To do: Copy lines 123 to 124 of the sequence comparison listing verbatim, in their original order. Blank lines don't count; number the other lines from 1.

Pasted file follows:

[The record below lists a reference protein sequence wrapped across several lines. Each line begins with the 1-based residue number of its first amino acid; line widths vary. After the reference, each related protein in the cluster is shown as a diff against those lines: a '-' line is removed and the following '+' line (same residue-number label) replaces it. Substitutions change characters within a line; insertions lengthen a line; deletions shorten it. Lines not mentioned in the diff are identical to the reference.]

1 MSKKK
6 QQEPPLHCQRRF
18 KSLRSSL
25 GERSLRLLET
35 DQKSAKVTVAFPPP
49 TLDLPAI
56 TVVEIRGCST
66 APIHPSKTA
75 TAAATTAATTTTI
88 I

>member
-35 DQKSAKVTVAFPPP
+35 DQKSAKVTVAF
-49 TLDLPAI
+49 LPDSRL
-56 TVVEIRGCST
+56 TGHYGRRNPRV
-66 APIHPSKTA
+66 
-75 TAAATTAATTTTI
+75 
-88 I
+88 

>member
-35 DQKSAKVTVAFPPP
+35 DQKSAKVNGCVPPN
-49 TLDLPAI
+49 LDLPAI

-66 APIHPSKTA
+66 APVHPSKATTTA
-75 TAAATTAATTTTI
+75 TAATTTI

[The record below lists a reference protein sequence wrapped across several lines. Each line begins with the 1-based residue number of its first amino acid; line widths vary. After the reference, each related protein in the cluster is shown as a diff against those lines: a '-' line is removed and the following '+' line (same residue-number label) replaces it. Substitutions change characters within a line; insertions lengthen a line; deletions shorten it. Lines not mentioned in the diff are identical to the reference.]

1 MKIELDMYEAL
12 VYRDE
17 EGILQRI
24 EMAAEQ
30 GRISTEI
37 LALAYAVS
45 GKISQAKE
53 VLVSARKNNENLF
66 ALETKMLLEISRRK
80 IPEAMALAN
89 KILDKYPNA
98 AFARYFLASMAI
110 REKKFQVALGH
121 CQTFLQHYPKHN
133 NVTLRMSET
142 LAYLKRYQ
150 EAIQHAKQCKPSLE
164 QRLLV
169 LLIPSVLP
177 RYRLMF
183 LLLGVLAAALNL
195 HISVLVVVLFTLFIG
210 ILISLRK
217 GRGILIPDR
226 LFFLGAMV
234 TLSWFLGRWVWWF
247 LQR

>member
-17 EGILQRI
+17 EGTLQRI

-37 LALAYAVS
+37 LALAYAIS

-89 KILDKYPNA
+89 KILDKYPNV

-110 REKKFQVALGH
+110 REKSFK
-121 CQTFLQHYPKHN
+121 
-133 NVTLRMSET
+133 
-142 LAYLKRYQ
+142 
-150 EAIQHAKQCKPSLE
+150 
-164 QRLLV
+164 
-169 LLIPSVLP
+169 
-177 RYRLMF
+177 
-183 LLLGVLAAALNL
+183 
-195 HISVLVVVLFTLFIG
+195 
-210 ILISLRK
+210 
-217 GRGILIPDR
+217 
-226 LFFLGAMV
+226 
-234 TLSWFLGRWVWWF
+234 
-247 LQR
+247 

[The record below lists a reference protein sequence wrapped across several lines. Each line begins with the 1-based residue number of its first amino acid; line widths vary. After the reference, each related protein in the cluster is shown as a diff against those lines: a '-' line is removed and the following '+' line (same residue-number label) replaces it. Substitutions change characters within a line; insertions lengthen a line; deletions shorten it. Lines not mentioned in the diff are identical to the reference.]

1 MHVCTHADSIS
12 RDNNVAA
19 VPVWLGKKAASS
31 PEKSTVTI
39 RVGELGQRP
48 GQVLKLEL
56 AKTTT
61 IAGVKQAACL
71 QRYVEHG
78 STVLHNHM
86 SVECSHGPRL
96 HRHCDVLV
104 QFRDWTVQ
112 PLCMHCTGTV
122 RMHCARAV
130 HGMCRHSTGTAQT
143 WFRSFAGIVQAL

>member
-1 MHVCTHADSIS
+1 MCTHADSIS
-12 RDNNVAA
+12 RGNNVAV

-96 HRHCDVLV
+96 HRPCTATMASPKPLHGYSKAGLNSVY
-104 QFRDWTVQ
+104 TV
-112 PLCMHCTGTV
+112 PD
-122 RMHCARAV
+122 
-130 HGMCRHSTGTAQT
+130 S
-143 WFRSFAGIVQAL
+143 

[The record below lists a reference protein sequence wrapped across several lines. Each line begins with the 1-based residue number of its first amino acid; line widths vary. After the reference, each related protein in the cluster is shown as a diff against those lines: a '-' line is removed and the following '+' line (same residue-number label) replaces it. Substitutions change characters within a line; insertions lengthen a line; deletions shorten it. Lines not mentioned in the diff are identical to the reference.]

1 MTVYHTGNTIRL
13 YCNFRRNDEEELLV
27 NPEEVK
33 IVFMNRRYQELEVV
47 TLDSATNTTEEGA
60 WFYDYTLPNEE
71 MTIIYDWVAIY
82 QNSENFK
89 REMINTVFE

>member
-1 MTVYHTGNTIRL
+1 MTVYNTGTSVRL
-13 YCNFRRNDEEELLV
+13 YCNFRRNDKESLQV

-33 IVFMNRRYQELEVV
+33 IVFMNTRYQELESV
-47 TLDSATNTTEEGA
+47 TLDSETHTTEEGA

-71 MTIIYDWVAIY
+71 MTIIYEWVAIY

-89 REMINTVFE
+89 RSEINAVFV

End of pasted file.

+96 HRPCTATMASPKPLHGYSKAGLNSVY
-104 QFRDWTVQ